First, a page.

NANA files complaint against dissenting shareholders

Posted: Monday, April 03, 2000

KOTZEBUE (AP) -- The Native regional corporation for northwest Alaska has filed a complaint against dissident shareholders who tried to recall the corporation's board of directors.

NANA Regional Corp. lodged the complaint with the state Division of Banking, Securities and Corporations. It claimed that a petition being circulated by the shareholders group was misleading and violated the state's proxy regulations.

The complaint cites four people by name: Grant Ballot, Jay Tony Jones, Dean Westlake and Tina Harris.

Harris said the shareholders were just trying to exercise their rights within the corporation.

''It's real disheartening when your own corporation goes against you,'' Harris said. ''If we did violate anything, it wasn't intentional. We tried to work with NANA, but they wouldn't work with us, so we went ahead with the petition.''

Westlake said NANA has ignored shareholder concerns over a range of issues, including employment for shareholders, education and training opportunities, and land use policies.

NANA claims that a petition to hold a special meeting to recall the board mailed to shareholders at the beginning of this year contained several misleading and false statements.

Among the complaints, NANA said that at least two of the 23 people named to replace the current board were not aware their names were listed on the petition, said Jacquelyn Luke, NANA's attorney.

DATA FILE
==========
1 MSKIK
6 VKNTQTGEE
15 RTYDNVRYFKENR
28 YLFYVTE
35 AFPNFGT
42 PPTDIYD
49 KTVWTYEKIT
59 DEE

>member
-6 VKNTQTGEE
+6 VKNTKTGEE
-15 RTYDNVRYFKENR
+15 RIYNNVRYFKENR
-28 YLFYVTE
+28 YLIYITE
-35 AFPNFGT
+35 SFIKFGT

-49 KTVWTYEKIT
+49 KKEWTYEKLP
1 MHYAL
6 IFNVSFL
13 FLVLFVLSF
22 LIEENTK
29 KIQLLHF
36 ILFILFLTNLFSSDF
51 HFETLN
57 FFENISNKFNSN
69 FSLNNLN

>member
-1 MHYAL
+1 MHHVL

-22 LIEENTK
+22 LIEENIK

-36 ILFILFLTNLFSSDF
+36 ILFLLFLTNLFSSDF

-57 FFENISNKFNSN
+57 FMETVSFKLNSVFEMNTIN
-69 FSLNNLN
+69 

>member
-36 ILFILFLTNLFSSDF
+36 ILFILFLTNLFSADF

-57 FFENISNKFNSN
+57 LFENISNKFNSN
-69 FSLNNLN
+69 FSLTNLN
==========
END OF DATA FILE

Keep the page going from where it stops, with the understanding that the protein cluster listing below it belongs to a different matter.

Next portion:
The petition also sought to require NANA to get shareholder approval before it could sell any of its land. In its complaint, NANA asserted the board of directors is responsible for managing the business of the corporation.

NANA has requested that the state void all signatures collected so far and require the petitioners to issue a corrected statement.

In addition, the corporation wants dissidents to file any future petition with the state prior to distributing it to shareholders for the next three years.

''There are problems with the petition, and all we ask is that they correct the problems and refile the petition,'' Luke said. ''We're not trying to stop shareholders from calling special meetings. We just want to make sure that our shareholders are getting the true story.''

Eileen Buchanan, securities examiner with the Division of Banking, Securities and Corporations, said she had received written responses from the defendants and would make a decision soon.

If the group did violate state regulations, its members could face fines up to $5,000.

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